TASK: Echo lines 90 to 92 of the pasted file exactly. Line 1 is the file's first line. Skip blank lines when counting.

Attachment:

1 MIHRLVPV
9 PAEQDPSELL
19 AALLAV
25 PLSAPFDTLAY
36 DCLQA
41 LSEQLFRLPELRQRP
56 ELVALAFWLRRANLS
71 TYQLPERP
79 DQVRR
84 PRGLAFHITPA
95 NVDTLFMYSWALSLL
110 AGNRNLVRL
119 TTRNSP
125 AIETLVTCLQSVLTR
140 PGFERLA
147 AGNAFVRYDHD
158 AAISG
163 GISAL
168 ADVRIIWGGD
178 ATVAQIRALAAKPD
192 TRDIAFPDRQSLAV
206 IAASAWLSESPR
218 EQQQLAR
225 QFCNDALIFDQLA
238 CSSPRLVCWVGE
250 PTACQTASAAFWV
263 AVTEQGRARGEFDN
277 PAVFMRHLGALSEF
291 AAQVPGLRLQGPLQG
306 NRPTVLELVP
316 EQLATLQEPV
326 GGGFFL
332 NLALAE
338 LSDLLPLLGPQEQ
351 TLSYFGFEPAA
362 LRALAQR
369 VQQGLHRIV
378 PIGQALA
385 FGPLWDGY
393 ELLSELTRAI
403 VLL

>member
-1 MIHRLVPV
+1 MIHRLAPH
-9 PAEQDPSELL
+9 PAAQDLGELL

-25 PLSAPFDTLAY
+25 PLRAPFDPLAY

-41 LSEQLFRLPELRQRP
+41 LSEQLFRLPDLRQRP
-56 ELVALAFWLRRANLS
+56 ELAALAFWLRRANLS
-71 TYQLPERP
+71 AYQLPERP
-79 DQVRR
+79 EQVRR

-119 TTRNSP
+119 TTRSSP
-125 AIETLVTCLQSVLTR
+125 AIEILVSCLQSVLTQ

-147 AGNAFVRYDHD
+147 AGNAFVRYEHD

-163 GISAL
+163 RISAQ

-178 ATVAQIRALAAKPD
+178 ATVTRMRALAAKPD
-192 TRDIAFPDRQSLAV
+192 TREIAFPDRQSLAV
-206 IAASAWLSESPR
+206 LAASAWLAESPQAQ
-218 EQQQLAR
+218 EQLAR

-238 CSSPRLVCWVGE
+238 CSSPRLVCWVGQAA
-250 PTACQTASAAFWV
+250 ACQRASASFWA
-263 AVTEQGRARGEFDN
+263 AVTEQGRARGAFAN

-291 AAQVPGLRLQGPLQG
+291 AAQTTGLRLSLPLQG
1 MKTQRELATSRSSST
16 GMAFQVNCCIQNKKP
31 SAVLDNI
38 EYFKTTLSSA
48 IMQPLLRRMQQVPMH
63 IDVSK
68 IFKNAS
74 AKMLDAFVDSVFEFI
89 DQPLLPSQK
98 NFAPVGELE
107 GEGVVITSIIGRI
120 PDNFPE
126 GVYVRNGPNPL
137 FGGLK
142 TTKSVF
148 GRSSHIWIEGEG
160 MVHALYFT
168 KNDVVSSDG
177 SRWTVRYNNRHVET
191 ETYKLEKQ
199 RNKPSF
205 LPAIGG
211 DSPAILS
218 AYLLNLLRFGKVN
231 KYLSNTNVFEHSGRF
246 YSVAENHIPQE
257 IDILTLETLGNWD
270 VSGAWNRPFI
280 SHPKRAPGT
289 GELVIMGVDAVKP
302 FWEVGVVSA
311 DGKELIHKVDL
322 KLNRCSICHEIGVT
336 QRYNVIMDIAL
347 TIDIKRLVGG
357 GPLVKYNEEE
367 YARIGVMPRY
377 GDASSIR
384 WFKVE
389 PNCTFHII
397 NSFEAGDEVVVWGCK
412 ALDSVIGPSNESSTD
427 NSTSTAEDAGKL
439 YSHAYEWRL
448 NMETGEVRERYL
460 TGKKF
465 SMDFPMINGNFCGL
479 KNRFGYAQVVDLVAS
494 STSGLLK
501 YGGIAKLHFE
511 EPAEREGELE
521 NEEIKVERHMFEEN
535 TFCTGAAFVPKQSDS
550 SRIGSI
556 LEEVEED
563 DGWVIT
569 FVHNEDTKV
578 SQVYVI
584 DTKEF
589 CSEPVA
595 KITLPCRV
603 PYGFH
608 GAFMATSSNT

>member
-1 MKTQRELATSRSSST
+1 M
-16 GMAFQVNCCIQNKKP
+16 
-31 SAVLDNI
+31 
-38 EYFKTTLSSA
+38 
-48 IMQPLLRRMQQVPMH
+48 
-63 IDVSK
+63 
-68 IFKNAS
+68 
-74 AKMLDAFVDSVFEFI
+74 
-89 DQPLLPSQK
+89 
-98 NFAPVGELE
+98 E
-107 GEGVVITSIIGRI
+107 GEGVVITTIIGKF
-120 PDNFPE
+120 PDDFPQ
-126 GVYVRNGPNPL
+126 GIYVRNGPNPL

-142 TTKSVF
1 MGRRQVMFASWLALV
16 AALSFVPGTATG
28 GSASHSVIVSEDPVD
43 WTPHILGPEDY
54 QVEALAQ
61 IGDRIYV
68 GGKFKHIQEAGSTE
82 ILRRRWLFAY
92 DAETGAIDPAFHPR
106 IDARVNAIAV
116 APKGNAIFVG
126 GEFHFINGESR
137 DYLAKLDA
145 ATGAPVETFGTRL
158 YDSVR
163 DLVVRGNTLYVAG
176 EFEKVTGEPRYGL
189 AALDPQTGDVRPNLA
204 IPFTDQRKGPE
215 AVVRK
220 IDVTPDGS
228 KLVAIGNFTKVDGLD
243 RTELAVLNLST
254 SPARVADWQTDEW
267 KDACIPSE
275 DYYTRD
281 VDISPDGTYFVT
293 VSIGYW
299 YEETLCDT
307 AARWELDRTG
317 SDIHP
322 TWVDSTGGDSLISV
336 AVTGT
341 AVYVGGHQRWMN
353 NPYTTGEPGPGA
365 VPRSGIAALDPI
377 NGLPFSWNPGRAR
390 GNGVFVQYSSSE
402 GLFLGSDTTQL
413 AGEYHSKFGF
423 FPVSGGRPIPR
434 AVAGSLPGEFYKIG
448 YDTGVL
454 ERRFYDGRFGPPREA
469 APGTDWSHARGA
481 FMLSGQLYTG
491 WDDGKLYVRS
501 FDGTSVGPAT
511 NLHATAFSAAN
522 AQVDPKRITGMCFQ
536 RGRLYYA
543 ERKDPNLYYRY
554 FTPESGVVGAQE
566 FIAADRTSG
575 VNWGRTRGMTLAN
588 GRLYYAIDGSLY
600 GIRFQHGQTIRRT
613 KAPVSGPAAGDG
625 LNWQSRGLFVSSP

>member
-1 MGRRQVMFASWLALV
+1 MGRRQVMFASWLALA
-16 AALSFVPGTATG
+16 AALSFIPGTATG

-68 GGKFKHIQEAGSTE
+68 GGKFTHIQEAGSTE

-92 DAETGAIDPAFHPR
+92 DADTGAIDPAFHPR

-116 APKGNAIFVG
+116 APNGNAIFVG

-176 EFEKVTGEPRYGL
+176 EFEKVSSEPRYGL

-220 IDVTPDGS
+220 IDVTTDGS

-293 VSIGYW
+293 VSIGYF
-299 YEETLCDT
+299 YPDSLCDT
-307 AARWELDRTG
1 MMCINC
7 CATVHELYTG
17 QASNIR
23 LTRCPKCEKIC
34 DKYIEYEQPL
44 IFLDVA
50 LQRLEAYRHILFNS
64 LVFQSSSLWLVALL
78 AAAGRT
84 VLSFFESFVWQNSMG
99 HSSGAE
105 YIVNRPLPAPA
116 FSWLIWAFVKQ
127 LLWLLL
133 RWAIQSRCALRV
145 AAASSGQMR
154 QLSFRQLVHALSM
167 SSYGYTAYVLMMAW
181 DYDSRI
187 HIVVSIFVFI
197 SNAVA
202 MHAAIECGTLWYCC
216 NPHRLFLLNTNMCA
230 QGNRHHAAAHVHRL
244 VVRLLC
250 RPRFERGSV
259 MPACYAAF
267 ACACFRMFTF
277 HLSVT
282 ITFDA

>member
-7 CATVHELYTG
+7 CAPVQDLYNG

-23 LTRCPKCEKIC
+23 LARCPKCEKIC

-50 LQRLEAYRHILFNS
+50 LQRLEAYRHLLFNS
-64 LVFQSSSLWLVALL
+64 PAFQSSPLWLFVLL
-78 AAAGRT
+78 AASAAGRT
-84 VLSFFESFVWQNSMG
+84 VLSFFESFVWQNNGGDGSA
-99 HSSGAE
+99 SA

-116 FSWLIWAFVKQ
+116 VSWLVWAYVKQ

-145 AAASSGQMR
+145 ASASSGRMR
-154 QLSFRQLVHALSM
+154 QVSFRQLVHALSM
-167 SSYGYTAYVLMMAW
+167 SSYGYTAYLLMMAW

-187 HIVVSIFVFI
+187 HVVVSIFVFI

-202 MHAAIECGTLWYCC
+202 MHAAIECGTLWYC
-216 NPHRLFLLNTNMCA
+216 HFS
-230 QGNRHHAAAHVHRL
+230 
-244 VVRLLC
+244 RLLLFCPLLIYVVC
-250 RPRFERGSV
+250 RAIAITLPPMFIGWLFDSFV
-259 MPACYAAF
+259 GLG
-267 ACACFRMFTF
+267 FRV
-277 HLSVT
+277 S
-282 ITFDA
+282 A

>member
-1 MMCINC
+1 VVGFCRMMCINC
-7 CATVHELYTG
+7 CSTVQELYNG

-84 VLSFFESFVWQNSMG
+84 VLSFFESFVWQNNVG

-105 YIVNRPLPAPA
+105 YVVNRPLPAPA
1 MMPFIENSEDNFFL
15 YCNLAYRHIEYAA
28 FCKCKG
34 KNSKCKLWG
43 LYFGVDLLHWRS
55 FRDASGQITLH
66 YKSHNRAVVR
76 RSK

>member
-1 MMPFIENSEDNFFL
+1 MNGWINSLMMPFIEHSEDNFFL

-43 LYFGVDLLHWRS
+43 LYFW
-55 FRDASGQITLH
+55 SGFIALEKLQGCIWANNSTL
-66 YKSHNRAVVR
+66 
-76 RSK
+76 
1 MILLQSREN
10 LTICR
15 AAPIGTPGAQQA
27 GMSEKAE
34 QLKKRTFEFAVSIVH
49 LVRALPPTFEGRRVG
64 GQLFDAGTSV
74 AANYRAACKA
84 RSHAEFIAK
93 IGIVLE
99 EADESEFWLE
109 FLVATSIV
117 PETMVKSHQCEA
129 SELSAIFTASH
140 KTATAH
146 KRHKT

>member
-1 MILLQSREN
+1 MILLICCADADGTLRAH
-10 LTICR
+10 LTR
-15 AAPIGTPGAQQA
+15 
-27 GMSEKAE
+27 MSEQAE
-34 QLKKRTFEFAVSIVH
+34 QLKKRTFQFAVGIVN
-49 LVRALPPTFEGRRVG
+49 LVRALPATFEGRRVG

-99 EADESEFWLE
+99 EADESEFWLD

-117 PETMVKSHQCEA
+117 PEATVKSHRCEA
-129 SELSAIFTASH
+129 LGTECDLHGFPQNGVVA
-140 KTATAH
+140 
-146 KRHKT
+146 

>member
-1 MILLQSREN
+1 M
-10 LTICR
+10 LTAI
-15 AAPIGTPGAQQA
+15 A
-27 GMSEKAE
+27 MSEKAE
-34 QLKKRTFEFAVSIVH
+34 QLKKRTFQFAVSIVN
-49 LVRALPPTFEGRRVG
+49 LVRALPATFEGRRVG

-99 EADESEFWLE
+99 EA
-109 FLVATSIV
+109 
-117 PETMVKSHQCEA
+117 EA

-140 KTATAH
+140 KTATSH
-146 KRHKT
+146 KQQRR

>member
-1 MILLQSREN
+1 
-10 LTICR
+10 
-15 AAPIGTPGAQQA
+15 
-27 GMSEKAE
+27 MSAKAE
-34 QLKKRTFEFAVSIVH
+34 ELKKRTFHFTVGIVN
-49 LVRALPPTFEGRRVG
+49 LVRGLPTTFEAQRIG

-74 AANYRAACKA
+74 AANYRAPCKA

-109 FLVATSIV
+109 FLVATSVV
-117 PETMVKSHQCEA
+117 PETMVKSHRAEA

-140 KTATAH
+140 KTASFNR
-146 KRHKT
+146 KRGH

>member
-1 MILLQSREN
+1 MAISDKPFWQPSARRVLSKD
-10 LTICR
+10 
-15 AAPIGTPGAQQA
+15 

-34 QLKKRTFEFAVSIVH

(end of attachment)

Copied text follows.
98 NFAPVGELE
107 GEGVVITSIIGRI
120 PDNFPE